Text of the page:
Catholic Heroes… St. Peter Sanz And Companions

May 23, 2017 saints Comments Off on Catholic Heroes… St. Peter Sanz And Companions

By CAROLE BRESLIN In 1748, the Viceroy of Peking with great frustration asked, “What are we to do with these men? Their lives are certainly irreproachable. . . . Their jailers and their families become their disciples and embrace their religion. To prolong this state is only to give them the opportunity of increasing the number of Christians.” Thus Peter Sanz and his companions — Fathers Joachim Royo, John Alcober, Francis Diaz, and Francis Serrano — became the first martyrs in Fo-kien China. St. Peter Sanz was born on September 22, 1680 in the Catalan region of Spain. His uncle, an ecclesiastic of the Cathedral of Lerida, monitored his education before Peter entered the Dominican order. He professed his religious…Continue Reading

Catholic Heroes… Pope St. Celestine V

May 16, 2017 saints Comments Off on Catholic Heroes… Pope St. Celestine V

By CAROLE BRESLIN After the death of Pope St. John Paul II, faithful Catholics rejoiced at the election of Joseph Cardinal Ratzinger as the next Vicar of Christ. The German prelate took the name of Benedict XVI for two reasons: in memory of Pope Benedict XV who led the Church during the turbulent times of World War I, seeking peace and harmony; and in memory of St. Benedict of Nursia who is the patron saint of Europe — a man also venerated by many Christian denominations. Pope Benedict XVI was elected on April 19, 2005, the feast day of an important German Pope of the Middle Ages: Pope St. Leo IX. Nearly eight years later on February 11, 2013, he…Continue Reading

Catholic Heroes… St. Dymphna And Friends

May 9, 2017 saints Comments Off on Catholic Heroes… St. Dymphna And Friends

By CAROLE BRESLIN With the increasing speed of technological development, the rate of depression has also increased. In Future Shock (1970), Alvin Toffler explained why too much change in too little time will have a detrimental effect. People will feel disconnected, suffering from stress and disorientation caused by information overload. Time spent on things leaves less time for God. We are blessed in the Catholic Church to have recourse to patrons for mental illness. Following are the stories of four of them. St. Dymphna On May 15, the Catholic Church celebrates the feast of St. Dymphna. Born to royal Irish parents in the seventh century, Dymphna was an only child. After her Christian mother’s death, her pagan father grieved inordinately…Continue Reading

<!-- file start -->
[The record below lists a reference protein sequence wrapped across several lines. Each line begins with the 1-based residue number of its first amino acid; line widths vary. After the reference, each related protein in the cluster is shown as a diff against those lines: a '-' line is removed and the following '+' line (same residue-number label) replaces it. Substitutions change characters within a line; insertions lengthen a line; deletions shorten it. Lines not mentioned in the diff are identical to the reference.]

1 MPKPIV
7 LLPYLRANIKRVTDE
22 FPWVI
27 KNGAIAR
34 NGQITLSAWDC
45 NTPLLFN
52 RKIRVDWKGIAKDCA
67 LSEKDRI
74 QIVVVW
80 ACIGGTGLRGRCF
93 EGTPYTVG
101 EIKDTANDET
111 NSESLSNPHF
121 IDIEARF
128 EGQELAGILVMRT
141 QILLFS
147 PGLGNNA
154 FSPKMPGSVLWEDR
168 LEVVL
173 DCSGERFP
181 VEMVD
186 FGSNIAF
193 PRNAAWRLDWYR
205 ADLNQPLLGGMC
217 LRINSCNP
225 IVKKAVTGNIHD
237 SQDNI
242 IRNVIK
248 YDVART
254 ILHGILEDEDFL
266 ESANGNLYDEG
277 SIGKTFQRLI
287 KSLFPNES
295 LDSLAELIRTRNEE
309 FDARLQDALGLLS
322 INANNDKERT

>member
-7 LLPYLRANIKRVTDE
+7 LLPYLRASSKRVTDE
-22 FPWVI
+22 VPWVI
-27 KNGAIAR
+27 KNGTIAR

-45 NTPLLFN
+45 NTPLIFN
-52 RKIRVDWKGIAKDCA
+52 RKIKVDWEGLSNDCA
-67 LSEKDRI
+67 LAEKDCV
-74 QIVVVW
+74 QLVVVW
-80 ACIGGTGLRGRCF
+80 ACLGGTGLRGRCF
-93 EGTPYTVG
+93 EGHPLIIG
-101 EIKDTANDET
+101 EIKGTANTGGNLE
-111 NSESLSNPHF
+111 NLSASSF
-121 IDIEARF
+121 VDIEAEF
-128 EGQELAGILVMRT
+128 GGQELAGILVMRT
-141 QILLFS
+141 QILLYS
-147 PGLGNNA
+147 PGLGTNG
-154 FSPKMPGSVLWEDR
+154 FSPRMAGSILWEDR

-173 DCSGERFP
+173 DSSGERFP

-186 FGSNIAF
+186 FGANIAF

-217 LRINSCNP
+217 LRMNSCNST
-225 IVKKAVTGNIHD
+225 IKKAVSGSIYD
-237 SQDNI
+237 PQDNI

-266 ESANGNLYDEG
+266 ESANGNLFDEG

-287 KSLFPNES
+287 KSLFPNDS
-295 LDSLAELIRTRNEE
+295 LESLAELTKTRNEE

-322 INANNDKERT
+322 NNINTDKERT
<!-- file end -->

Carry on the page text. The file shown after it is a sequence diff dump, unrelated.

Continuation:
Catholic Heroes… St. Magdalena Of Canossa

May 2, 2017 saints Comments Off on Catholic Heroes… St. Magdalena Of Canossa

By CAROLE BRESLIN There is a palace overlooking the Adige River that twists through Verona, Italy — about 75 miles east of Venice. In 1527 the Marquises of Canossa commissioned Michele Sanmicheli to build it, and it still stands today, having had such prominent guests as Alexander I of Russia, Napoleon Bonaparte, and Francis I of Austria. Although you cannot go inside, you can view it from the street and see the home where St. Magdalena of Canossa was born on March 1, 1774. Magdalena was the third child born to Marquis Ottavio di Canossa and his Hungarian countess wife, Teresa Szluha. Sadly their first two children died shortly after birth, as did their fourth child, a boy. In 1776,…Continue Reading

Catholic Heroes… St. Peter Chanel

April 25, 2017 saints Comments Off on Catholic Heroes… St. Peter Chanel

By CAROLE BRESLIN There are a number of small islands in the southwest Pacific Ocean, many of them predominantly Catholic. About 2,000 miles east of Australia is a tiny island nation for which one man paid the ultimate price for its conversion from paganism to Catholicism. St. Peter Chanel left his home in France to fulfill a lifelong desire to be a missionary for the Kingdom of God. As the late historian Warren Carroll informed his readers, France became known as the First Daughter of the Church because she was the first of the countries established by barbarians after the fall of the Western Roman Empire in 476 to become Christian and Catholic. From there, her Catholic children were instrumental…Continue Reading